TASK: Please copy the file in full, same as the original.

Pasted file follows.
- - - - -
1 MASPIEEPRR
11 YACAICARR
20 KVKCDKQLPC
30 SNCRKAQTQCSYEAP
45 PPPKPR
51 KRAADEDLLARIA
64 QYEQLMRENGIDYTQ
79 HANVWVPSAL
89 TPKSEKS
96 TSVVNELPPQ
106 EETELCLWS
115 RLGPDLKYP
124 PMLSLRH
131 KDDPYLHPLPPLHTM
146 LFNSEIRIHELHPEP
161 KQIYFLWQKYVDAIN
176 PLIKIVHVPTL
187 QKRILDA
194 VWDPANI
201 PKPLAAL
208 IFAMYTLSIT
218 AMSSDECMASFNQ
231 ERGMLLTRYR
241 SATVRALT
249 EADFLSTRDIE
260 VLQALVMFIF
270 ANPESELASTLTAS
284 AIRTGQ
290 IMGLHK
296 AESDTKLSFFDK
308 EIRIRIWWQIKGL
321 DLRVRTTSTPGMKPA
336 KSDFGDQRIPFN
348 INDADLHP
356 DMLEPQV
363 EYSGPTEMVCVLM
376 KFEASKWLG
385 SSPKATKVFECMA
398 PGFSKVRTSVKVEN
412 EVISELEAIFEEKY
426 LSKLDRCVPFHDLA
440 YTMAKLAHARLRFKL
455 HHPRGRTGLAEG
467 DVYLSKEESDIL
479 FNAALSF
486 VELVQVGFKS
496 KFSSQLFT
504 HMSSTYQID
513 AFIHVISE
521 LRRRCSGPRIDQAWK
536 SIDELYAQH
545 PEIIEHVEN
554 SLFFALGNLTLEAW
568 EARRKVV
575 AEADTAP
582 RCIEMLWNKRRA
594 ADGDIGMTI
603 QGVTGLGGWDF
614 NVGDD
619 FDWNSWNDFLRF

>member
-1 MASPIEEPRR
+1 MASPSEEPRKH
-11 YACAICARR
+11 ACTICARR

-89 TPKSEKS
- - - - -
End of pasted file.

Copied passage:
1 MASPIEEPRR
11 YACAICARR
20 KVKCDKQLPC
30 SNCRKAQTQCSYEAP
45 PPPKPR
51 KRAADEDLLARIA
64 QYEQLMRENGIDYTQ
79 HANVWVPSAL
89 TPKSEKS
96 TSVVNELPPQ
106 EETELCLWS
115 RLGPDLKYP
124 PMLSLRH
131 KDDPYLHPLPPLHTM
146 LFNSEIRIHELHPEP
161 KQIYFLWQKYVDAIN
176 PLIKIVHVPTL
187 QKRILDA
194 VWDPANI
201 PKPLAAL
208 IFAMYTLSIT
218 AMSSDECMASFNQ
231 ERGMLLTRYR
241 SATVRALT
249 EADFLSTRDIE
260 VLQALVMFIF
270 ANPESELASTLTAS
284 AIRTGQ
290 IMGLHK
296 AESDTKLSFFDK
308 EIRIRIWWQIKGL
321 DLRVRTTSTPGMKPA
336 KSDFGDQRIPFN
348 INDADLHP
356 DMLEPQV
363 EYSGPTEMVCVLM
376 KFEASKWLG
385 SSPKATKVFECMA
398 PGFSKVRTSVKVEN
412 EVISELEAIFEEKY
426 LSKLDRCVPFHDLA
440 YTMAKLAHARLRFKL
455 HHPRGRTGLAEG
467 DVYLSKEESDIL
479 FNAALSF
486 VELVQVGFKS
496 KFSSQLFT
504 HMSSTYQID
513 AFIHVISE
521 LRRRCSGPRIDQAWK
536 SIDELYAQH
545 PEIIEHVEN
554 SLFFALGNLTLEAW
568 EARRKVV
575 AEADTAP
582 RCIEMLWNKRRA
594 ADGDIGMTI
603 QGVTGLGGWDF
614 NVGDD
619 FDWNSWNDFLRF

>member
-1 MASPIEEPRR
+1 MASPSEEPRKH
-11 YACAICARR
+11 ACTICARR

-89 TPKSEKS